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A step forward, but still inadequate: Australian health professionals’ views on the genetics and life insurance moratorium
  1. Jane M Tiller1,2,
  2. Louise A Keogh3,
  3. Aideen M McInerney-Leo4,
  4. Andrea Belcher5,6,
  5. Kristine Barlow-Stewart7,
  6. Tiffany Boughtwood2,6,
  7. Penny Gleeson8,
  8. Grace Dowling1,
  9. Anya Prince9,
  10. Yvonne Bombard10,11,
  11. Yann Joly12,
  12. Martin Delatycki13,14,
  13. Ingrid M Winship15,16,
  14. Margaret Otlowski17,
  15. Paul Lacaze1
  1. 1School of Public Health and Preventive Medicine, Monash University, Faculty of Medicine, Nursing and Health Sciences, Melbourne, Victoria, Australia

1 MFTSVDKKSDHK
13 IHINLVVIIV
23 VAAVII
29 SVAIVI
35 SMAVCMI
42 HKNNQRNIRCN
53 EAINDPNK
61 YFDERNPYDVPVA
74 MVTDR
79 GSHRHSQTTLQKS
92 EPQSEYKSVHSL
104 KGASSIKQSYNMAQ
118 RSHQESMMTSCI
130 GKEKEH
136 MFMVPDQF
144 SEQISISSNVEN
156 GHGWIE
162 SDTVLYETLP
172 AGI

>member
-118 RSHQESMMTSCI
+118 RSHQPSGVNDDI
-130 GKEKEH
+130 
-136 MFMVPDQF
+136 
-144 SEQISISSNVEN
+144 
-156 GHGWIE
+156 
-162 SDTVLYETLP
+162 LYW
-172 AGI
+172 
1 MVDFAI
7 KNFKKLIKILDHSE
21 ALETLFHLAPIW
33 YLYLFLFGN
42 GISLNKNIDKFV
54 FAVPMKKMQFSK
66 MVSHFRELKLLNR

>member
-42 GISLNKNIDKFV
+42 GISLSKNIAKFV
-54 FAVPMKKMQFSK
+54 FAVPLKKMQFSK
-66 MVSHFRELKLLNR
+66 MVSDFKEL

2. 2Murdoch Childrens Research Institute, Parkville, Victoria, Australia
  3. 3Centre for Health Equity, Melbourne School of Population and Global Health, The University of Melbourne, Melbourne, Victoria, Australia
  4. 4Human Genomics Group, University of Queensland Diamantina Institute, Woolloongabba, Queensland, Australia
  5. 5The University of Queensland, Faculty of Medicine, Herston, Queensland, Australia
  6. 6Australian Genomics, Melbourne, Victoria, Australia
  7. 7The University of Sydney, Sydney Medical School, Sydney, New South Wales, Australia
  8. 8School of Law, Deakin University, Burwood, Victoria, Australia
  9. 9The University of Iowa College of Law, Iowa City, Iowa, USA
  10. 10University of Toronto, Institute of Health Policy, Management and Evaluation, Toronto, Ontario, Canada
  11. 11Li Ka Shing Knowledge Institute, Toronto, Ontario, Canada